Here the tides flow,
And here they ebb;
Not with that dull, unsinewed tread of waters
Held under bonds to move
Around unpeopled shores
Moon-driven through a timeless circuit
Of invasion and retreat;
But with a lusty stroke of life
Pounding at stubborn gates,
That they might run
Within the sluices of men’s hearts,
Leap under throb of pulse and nerve,
And teach the sea’s strong voice
To learn the harmonies of new floods,
The peal of cataract,
And the soft wash of currents
Against resilient banks,
Or the broken rhythms from old chords
Along dark passages
That once were pathways of authentic fires.
Red is the sea-kelp on the beach,
Red as the heart’s blood,
Nor is there power in tide or sun
To bleach its stain.
It lies there piled thick
Above the gulch-line.
It is rooted in the joints of rocks,
It is tangled around a spar,
It covers a broken rudder,
It is red as the heart’s blood,
And salt as tears.
Here the winds blow,
And here they die,
Not with that wild, exotic rage
That vainly sweeps untrodden shores,
But with familiar breath
Holding a partnership with life,
Resonant with the hopes of spring,
Pungent with the airs of harvest.
They call with the silver fifes of the sea,
They breathe with the lungs of men,
They are one with the tides of the sea,
They are one with the tides of the heart,
They blow with the rising octaves of dawn,
They die with the largo of dusk,
Their hands are full to the overflow,
In their right is the bread of life,
In their left are the waters of death.
Scattered on boom
And rudder and weed
Are tangles of shells;
Some with backs of crusted bronze,
And faces of porcelain blue,
Some crushed by the beach stones
To chips of jade;
And some are spiral-cleft
Spreading their tracery on the sand
In the rich veining of an agate’s heart;
And others remain unscarred,
To babble of the passing of the winds.
Here the crags
Meet with winds and tides
Not with that blind interchange
Of blow for blow
That spills the thunder of insentient seas;
But with the mind that reads assault
In crouch and leap and the quick stealth,
Stiffening the muscles of the waves.
Here they flank the harbours,
On thresholds, altars and the fires of home,
Or, like mastiffs,
Guard too well.
Tide and wind and crag,
Sea-weed and sea-shell
And broken rudder
And the story is told
Of human veins and pulses,
Of eternal pathways of fire,
Of dreams that survive the night,
Of doors held ajar in storms.
Friday, August 21, 2015
|A couple Summers ago, during a more blessed time. Mastastico in the foreground, EBNY in the background|
Foto by Johnny Panessa
Hurricane Danny. You jerk. The recent troubles that have beset my surfing life have become the stuff of legend (in my own mind.) So much so that I've taken to unfollowing my Instagram friends who post too many images of themselves surfing or enjoying the waves in any way. I can't tell if this is an adolescent reaction to a nonexistent dilemma or whether it's a nonexistent dilemma created by an adolescent reaction. Unpack that. Anyhow, Danny swirls and swirls, pasting the shore with perfectly little lumps of aquatic gold. Just my size, just my temperature. And here I am, finally on vacation, a couple weeks stretching in front of me, at least one of which will be spent staring at a placid, riderless sea (rocks and sheep.) Certainly not the generously unfurling lines in full blossom of early Autumnal fun.
And this all makes me think of the triple bind that is surfing:
1. Embracing the hurricane swells we take the most enjoyment from things that cause devastation and misery.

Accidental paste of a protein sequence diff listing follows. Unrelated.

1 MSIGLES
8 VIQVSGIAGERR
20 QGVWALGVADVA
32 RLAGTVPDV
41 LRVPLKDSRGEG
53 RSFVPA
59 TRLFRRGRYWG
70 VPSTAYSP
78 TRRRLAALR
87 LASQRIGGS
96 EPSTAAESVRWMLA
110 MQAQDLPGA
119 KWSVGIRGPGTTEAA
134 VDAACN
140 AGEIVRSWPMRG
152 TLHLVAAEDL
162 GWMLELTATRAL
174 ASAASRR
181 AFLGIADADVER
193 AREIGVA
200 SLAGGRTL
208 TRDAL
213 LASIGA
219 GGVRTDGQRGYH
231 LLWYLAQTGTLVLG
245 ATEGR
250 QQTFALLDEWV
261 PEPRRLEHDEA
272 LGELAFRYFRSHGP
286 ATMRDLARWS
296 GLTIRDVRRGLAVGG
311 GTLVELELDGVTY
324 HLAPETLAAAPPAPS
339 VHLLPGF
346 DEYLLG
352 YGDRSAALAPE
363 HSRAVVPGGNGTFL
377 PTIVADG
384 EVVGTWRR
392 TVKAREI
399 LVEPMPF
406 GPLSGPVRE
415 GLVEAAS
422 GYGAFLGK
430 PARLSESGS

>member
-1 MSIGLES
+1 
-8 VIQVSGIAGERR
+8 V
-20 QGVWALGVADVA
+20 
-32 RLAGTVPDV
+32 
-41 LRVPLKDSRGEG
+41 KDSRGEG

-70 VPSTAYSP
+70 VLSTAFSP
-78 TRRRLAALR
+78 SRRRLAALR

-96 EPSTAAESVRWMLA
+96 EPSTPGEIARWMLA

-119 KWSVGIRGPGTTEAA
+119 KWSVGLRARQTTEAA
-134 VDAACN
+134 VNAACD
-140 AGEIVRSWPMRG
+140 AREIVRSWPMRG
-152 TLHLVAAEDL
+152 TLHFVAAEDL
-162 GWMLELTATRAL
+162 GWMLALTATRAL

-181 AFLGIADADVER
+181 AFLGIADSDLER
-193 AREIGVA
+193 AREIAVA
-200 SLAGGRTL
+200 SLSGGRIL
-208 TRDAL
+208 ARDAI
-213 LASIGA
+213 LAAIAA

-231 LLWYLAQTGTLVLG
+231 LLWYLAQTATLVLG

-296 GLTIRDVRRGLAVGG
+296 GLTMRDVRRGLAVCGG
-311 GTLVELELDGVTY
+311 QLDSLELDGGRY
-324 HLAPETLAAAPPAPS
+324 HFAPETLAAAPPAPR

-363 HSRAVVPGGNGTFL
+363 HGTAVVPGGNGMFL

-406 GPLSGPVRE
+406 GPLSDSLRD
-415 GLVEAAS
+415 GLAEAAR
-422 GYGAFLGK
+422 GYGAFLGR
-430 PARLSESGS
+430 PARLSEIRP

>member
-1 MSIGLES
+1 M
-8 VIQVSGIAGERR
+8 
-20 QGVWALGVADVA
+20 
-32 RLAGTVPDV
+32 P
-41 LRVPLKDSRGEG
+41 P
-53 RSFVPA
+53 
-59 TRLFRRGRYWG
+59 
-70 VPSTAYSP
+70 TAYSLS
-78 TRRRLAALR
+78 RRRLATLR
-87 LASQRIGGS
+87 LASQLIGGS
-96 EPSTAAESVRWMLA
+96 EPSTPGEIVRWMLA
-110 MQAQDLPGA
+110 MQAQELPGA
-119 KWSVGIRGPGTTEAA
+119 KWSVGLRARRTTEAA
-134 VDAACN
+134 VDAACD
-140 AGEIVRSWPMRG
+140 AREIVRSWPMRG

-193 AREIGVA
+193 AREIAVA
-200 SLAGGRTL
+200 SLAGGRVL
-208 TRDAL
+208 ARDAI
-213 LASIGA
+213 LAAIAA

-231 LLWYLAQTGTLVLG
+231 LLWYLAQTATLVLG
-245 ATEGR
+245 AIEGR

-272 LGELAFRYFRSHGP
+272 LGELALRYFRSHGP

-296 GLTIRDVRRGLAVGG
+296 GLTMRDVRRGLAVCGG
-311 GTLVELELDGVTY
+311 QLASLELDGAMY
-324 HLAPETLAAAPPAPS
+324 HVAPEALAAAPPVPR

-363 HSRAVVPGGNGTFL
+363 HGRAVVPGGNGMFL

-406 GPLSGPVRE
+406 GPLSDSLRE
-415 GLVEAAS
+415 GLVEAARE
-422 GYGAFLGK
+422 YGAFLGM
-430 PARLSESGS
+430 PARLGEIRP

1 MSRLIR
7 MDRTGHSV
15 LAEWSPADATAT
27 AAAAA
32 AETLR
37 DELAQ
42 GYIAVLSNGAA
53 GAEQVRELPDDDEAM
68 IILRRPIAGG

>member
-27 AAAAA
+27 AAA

2. Partaking in this most arch of climatic activities, we often employ some of the most environmentally hurtful processes.
3. This bliss inducing activity is the bane of our peace of mind.
I'm not sure how I feel about Beach Grit. I like Derek Reilly's hip stuff well enough. I enjoyed that Chas Smith book where he talks about smoking all the time. But I also feel like that whole endeavor could be weirder. It has this fringe/mainstream mode it runs in, almost to the point of being very, succinctly straight. It's the insider's club making insider's jokes. Where's the weird?
Well, here is something lovely they posted not to long ago courtesy of Rory Parker:
The question is, when do they get the cease and desist letter from the Frenchies?
Thursday, August 20, 2015
Take your pick. Shannon, aka "Shmickwally" sent through some amazing art for the Boy's Journey. I'm sorta partial to the the seventies rainbow version... editing and thought process on this sucker starting in earnest around this time. Stay tuned for more updates.
The Boy's Journey
Wednesday, August 12, 2015
As part of the Women of the Seven Seas festival, one of our favorite water photos, Jianca Lazarus will be presenting her work on the walls of the Rockaway Beach Club this weekend.
"Saturday night having a photo show at @rockawaybeachsurfclub in conjunction with the NYC Woman's Surf Film festival. If you are in NYC please come join us in the #SUBMERSION of the creativity of woman in the ocean. /// August 15th Opening 7pm Rockaway Beach Surf Club + Lava Girl Presents 302 Beach 87th St, Far Rockaway, New York 11693"
This is the sort of thing one might as well not miss if one can avoid missing it. So, as they say... don't miss it!
Friday, August 7, 2015
I have to say at the beginning of this (and this may get a little weird):
The internet must be the most unsurfy place in the entire universe. I say that with some hesitation to hypocrisy, because for the last while the internet has the most surfy place in my universe. Social media has been the drip feed I've convinced myself is the necessary nourishment for this ghostly idea of an aspired-to life. I've been crafting my own digital papier mâché version of a wave I'm sure I'm riding. And maybe I am. Riding it. A wave. And maybe there's no harm in that. But there is harm in that. Because the internet is the least surfy place in the universe. Even the word surfy, a shorthand for anything faintly wafty with the aesthetic underpinnings of surfing culture, is a kind of red herring internet meme phantom.
And this unsurfy internet tells us when the swell will hit. It tells us where. It shows us where our next trip should take us and exactly when we should go and what board to bring. It offers us the plane tickets, books us our hotels. No, it doesn't book our hotels, it tells us where to rent the surfiest cabana, the surfiest camper van, the surfiest campsite. And just before we go, here is the darned surfiest all-weather protective jacket, most comfortable surfiest cozy warm wetsuit, and the surfiest indestructible camera to record the whole thing to feed right back onto the internet, the surfiest place in the universe where we will burnish our surfy reputation as at least as surf addled as the next one. And all that assured surfy success? All potentially wildly unsurfy.